Soil-born microbes bring benefits from slurry to silage

Duchy College trial demonstrates the benefits of adding SlurryForSoil™ to slurry are carried through to silage.

Replicating and extending a trial first conducted back in 2021Duchy College split one of its dairy herds into trial groups each with separate slurry lagoons in order to compare the effects of SlurryForSoil™ on grassland productivity.

Yield and nutrient analysis of forage harvested from grassland which had received slurry treated with SlurryForSoil™ was compared with grassland which had received slurry alone. 

Teaming up with silage experts, Berry Global, the manufacturer of SlurryForSoil™, Sylgen Animal Health, took the trial a step further and analysed resulting silage.

Stuart Anthony, Area Sales Manager, explains why Berry Global choose to collaborate: “Our business is all about helping farmers get the most from their grass. With ever increasing financial and environmental pressures, it’s increasingly important to maximise the value of forage. 

“SlurryForSoil is a very interesting product, with similar objectives – to improve the productive value of grassland while reducing the environmental impact of production.”

Results of the first phase of the trial – analysis of SlurryForSoil™’s impact on grass and then forage quality – once again demonstrated how the microbes improve quantity and quality. 

“It was great to see SlurryForSoil™ enhance grass dry matter yields by over 30% – a result which is comparable with previous year’s trials and is very important for making good quality silage,” says Sylgen Animal Health Director, Romney Jackson.  “Indicators showed an improvement in potential intake too with higher D value, lower ammonia and NDF. It was also good to see an increase in Oil-A and ash.”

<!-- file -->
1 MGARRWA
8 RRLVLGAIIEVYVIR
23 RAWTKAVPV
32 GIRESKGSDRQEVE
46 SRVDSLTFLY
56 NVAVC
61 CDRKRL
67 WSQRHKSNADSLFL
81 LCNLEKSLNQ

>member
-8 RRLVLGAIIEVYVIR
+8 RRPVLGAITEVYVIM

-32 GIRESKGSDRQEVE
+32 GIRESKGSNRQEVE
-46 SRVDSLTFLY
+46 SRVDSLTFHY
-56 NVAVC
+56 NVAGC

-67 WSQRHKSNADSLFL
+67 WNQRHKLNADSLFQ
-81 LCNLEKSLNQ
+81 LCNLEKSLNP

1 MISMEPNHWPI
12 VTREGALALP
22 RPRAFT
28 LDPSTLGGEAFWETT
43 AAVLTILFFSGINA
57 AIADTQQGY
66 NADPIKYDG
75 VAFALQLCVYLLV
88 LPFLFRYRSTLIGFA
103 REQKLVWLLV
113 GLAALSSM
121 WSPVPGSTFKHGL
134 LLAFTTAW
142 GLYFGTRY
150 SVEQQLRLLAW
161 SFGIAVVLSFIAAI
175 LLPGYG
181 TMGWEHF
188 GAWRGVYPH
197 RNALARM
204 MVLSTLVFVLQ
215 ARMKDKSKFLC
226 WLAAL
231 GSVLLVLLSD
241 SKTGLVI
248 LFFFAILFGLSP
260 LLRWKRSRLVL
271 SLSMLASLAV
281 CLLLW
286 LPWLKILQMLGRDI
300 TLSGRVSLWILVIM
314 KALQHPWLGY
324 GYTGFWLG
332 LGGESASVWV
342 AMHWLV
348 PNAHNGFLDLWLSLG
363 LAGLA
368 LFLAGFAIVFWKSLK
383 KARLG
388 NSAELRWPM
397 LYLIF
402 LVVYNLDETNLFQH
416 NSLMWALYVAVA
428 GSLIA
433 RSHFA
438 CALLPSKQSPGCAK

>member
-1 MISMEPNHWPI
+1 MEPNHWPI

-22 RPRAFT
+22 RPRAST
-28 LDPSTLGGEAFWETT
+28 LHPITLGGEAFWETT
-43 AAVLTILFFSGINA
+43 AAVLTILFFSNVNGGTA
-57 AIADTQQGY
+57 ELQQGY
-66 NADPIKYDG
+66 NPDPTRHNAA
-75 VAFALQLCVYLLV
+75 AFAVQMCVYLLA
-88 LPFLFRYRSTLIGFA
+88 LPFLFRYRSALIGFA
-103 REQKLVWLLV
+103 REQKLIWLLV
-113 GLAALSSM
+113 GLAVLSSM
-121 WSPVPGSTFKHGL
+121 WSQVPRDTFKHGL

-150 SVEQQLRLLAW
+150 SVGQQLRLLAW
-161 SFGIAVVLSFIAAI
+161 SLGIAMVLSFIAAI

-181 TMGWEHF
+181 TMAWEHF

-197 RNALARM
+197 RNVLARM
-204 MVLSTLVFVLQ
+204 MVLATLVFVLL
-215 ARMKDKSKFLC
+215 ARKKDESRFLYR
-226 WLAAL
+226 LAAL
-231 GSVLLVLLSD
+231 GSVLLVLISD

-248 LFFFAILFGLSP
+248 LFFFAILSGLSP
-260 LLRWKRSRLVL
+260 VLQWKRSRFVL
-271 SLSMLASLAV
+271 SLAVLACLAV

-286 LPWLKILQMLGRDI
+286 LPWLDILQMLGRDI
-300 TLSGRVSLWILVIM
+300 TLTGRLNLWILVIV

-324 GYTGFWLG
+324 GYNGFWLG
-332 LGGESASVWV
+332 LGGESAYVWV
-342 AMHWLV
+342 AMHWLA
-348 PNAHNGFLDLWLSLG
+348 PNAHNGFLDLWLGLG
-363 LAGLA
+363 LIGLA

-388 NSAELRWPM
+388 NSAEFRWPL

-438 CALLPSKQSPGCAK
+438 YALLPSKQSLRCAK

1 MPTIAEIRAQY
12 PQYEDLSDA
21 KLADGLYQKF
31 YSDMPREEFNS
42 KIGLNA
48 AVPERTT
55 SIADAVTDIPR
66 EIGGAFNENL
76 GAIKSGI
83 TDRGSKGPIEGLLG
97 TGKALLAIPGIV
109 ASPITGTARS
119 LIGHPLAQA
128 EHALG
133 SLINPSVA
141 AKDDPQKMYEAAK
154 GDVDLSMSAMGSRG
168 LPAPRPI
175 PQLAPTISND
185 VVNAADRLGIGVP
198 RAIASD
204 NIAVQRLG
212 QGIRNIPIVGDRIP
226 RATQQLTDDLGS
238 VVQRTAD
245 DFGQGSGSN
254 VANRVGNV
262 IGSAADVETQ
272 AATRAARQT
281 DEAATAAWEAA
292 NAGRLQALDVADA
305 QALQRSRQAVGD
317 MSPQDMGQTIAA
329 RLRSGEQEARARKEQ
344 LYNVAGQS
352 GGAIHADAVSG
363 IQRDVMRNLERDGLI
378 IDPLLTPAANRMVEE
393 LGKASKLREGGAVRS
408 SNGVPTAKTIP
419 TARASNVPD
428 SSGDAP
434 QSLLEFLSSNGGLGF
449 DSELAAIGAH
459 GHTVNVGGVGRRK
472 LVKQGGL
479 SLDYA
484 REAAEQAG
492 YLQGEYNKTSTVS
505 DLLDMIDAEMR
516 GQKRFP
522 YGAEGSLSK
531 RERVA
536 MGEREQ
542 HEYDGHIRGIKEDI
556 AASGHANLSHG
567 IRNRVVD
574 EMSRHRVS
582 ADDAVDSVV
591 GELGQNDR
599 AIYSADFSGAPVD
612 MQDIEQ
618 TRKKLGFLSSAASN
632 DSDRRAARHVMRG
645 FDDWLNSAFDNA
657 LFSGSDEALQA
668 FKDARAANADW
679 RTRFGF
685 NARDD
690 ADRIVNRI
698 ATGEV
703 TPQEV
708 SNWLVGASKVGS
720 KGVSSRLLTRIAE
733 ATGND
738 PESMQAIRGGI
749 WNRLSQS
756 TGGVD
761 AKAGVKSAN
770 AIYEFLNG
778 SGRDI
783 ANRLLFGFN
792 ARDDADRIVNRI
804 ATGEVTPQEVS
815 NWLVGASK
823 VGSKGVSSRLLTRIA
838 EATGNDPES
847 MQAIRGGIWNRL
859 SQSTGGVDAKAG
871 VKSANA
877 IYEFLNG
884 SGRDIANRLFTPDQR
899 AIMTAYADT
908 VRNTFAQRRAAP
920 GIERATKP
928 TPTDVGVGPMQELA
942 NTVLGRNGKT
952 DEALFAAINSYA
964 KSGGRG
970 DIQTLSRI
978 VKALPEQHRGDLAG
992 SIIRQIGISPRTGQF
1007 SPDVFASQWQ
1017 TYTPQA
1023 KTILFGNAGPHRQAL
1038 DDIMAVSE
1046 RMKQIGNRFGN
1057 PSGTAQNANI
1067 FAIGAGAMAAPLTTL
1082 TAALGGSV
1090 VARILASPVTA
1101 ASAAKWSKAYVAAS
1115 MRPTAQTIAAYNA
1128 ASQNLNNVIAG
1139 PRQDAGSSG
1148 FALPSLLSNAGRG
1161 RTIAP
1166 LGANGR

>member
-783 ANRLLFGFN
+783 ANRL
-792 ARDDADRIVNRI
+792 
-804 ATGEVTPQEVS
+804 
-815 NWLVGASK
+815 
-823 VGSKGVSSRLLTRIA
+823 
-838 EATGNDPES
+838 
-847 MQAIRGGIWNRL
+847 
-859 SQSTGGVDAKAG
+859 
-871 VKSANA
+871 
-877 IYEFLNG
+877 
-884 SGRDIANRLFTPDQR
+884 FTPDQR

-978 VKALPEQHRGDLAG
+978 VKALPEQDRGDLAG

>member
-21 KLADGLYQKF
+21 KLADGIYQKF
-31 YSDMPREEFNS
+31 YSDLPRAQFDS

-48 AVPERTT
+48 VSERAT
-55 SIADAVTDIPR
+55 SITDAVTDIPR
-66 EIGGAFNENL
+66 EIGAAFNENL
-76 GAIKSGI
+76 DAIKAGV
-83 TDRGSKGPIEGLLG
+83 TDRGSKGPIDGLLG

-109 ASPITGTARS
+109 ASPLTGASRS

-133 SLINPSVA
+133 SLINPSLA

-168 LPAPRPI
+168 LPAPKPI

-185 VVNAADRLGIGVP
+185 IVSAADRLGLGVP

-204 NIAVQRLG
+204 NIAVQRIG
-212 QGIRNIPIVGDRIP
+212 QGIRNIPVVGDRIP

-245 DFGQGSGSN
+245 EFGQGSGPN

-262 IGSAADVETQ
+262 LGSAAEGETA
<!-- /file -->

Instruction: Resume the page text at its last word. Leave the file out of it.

“When margins are being squeezed, it’s important that farmers have tools they can rely on and this study, alongside the many on-farm trials, further reinforces the understanding that SlurryForSoil™ enhances yields, lowers the need for fertiliser and improves the carbon footprint of dairy production.  It offers much more than other slurry inoculants.”

Researchers calculated that SlurryForSoil™ gave a return on investment at £23.20 for every £1 on the product in the trial.

“As well as increasing yields, SlurryForSoil™ reduced the need for fertiliser. In a commercial situation, this is extremely value, not only for the bottom line but for the carbon footprint of the farm,” says Romney.

Berry Global tested two bale wrapping methods on the resulting grass in the trial, comparing traditional netwrap and film and the company’s patented Film&Film. 

Film&Film replaces netwrap with Baletite® baler film to tension the bale,” explains Stuart. “It reduces oxygen ingress and adds additional layers of protection around the mantle of the bale, and, in previous trials, it’s been proven to retain more dry matter. 

 “With denser, more compact bales for better handling, an easier bale opening experience, thanks to no netwrap to untangle, and a simplified recycling process with no separation required, Film&Film is a more user friendly option, with the added benefit of less spoilage.“

The trial at Duchy College reinforce Berry Global’s findings that Film&Film does improve dry matter in comparison with net and film. 

“Taking the trial beyond forage quality and into silage making was a logical next step so we were delighted that Berry Global wanted to join us and extend the scope of the research,” says Romney. “We are planning further trials this year and hope to have further evidence of the results we are seeing on farm.” 


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